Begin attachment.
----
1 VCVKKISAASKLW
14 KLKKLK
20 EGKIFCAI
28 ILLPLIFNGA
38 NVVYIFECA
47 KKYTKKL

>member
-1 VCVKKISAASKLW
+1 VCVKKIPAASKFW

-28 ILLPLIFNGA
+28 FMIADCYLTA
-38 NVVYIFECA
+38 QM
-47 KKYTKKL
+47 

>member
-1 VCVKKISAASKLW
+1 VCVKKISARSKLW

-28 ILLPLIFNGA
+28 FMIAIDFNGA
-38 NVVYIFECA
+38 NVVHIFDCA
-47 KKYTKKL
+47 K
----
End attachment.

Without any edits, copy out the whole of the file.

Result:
1 VCVKKISAASKLW
14 KLKKLK
20 EGKIFCAI
28 ILLPLIFNGA
38 NVVYIFECA
47 KKYTKKL

>member
-1 VCVKKISAASKLW
+1 VCVKKIPAASKFW

-28 ILLPLIFNGA
+28 FMIADCYLTA
-38 NVVYIFECA
+38 QM
-47 KKYTKKL
+47 

>member
-1 VCVKKISAASKLW
+1 VCVKKISARSKLW

-28 ILLPLIFNGA
+28 FMIAIDFNGA
-38 NVVYIFECA
+38 NVVHIFDCA
-47 KKYTKKL
+47 K